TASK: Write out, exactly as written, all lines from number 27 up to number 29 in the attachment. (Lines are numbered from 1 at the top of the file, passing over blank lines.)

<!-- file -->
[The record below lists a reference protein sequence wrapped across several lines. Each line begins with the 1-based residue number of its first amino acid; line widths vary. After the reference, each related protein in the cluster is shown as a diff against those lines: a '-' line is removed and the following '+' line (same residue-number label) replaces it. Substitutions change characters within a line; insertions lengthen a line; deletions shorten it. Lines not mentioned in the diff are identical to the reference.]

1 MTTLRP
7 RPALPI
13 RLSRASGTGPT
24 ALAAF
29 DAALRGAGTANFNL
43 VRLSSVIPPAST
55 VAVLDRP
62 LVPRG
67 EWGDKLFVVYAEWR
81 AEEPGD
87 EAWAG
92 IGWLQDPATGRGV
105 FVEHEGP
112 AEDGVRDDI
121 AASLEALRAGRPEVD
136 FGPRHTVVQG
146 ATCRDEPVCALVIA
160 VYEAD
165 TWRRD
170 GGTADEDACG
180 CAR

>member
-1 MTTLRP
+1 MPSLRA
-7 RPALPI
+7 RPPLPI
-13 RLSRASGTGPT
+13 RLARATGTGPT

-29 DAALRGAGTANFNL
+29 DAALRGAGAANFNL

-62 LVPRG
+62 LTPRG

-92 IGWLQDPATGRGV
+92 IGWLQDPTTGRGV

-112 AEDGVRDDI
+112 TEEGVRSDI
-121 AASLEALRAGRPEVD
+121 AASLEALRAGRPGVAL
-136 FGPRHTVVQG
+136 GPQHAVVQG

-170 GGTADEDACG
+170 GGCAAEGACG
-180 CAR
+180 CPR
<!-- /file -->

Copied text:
+7 RPPLPI
-13 RLSRASGTGPT
+13 RLARATGTGPT